The newly elected government in Greece will test the patience of its German creditors with its demands for more financial help
It would be hard to find a place in Europe that feels more cozily insulated from the troubles of the Greek economy than the marbled halls of KaDeWe, the posh department store in the center of Berlin. Its immaculate champagne bar and moneyed clientele practically ooze with the kind of wealth that Greece and other members of the European Union have struggled to regain since the global financial crisis hit five years ago. But as the electoral upset in Greece reminded Europe over the weekend, German fortunes and Greek misfortunes are deeply intertwined.
“We put so much money there, so much money, and for what?” asked Mark Schaefer, a retired German insurance executive, as he waited for his son to join him on Monday for lunch in the culinary hall of KaDeWe.
It is a common question for Germans these days. Since 2010, their country has shouldered the biggest share of the roughly $270-billion bailout program meant to save Greece from economic ruin. But the left-wing Syriza party that won Sunday’s elections in Greece has asked for some of its bailout loans to be forgiven. The new Greek Prime Minister, Syriza leader Alexis Tsipras, is sure to push for a new round of negotiations over the terms of those loans in the coming months, and they will again test the patience of German taxpayers as well as the solidarity and stability of the shared European market.
“I think maybe it’s time for a break-up,” says Kathrin Scheel, who was browsing the cosmetics section of KaDeWe on Monday. But the laugh that accompanied her remark was perhaps as telling as the sentiment behind it. Frustrated as Germans are with their Greek debtors, most of them do not seriously want to risk a break-up of the Eurozone that unites them with Greece and 17 other members of the European Union. They have, after all, profited enormously from their shared currency, and a Greek exit could put that system in jeopardy.
According to the Bertelsmann Foundation, a leading German think tank, the common currency has added an average of about 37 billion euros (or nearly $42 billion) to the size of Germany’s economy every year since its creation in 1992. Through increased trade and investment, that comes to an average of 450 euros in wealth per person per year in Germany, says Henning vom Stein, the head of Bertelsmann’s office in Brussels. “Germany has the biggest interest in keeping the single market together and making it function more dynamically,” he says in an email to TIME.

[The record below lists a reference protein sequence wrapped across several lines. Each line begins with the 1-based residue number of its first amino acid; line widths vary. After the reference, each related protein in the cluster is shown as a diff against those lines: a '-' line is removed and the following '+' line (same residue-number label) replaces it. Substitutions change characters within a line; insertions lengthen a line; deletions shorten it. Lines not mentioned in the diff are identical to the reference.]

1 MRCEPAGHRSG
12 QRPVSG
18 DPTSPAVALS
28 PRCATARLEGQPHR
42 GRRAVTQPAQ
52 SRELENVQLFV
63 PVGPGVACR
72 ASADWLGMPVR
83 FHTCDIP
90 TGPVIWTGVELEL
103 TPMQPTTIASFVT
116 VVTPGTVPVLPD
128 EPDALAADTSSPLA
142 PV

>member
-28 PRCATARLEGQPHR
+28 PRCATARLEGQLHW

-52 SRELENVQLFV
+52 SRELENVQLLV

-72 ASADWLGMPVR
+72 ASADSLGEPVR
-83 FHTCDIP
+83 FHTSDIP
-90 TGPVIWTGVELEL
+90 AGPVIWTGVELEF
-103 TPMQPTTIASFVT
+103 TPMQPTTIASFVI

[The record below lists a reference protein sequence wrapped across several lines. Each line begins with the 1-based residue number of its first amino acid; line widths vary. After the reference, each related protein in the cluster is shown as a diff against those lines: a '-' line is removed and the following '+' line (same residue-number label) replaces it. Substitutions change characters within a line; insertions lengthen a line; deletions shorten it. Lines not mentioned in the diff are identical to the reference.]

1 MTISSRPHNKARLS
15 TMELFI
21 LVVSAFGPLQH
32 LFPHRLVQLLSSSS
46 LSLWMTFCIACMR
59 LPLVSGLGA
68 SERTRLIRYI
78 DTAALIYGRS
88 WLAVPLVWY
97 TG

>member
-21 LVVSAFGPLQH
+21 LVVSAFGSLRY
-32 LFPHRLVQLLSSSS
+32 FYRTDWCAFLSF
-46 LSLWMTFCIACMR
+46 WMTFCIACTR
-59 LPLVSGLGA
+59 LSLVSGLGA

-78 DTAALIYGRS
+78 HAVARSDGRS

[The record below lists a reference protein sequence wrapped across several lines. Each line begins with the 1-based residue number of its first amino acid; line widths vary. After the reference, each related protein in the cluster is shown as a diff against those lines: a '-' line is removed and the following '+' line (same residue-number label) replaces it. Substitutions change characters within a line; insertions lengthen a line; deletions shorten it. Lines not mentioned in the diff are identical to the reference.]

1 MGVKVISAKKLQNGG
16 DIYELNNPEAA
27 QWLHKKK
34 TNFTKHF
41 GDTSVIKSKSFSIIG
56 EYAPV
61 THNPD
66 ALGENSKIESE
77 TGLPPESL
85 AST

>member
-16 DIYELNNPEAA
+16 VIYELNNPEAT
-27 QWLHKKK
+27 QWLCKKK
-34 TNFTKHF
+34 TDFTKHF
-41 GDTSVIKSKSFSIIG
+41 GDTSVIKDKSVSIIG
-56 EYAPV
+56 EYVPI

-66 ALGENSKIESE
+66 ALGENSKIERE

So it is no surprise that German leaders have shown a grudging willingness to compromise with a Syriza-led government in Greece. “Since the beginning of the crisis, the goal has been to stabilize the whole of the Eurozone, including Greece, and that remains the goal of our work,” the spokesman for the German government, Steffen Siebert, said on Monday.
But German Chancellor Angela Merkel will be under intense pressure from her own electorate not to give in to Tsipras’ demands for a reduction in Greek debt. Her popularity is based in large part on her handling of the crisis in the Eurozone, and any major concessions to Greece could dent her approval ratings, which hit a high of over 70% in August. That much seemed clear from the tone of the German press on Monday. The country’s most popular daily, Bild, mused on its website about how much the “Greek chaos” would cost German taxpayers, and called Tsipras a “Euro-horror” on its front page, asking: “Should Europe really tremble before the new Greek leader?”
But judging by the market reaction on Monday, the answer is probably not. European traders did not respond to the Greek election with a sell-off, and stocks remained flat at the end of the day, as did the value of the euro after a drop in early trading. So investors seem to believe that Greece and its creditors are likely to find a compromise to keep the Eurozone intact.
Somewhat harder to gauge are the limits of German patience. Asked how much more his government should do to help the struggling Greek economy, Schaefer, the retiree, answered: “It is already too much.” Rich Berliners are not the only ones with that opinion. In a nationwide poll published this month by the German state television network ARD, 61% of respondents said they want Greece to be forced out of the Eurozone if it does not meet the conditions of its loans. So as much as Germans have benefited from the common currency, they may not give their Chancellor much slack in negotiating to preserve it.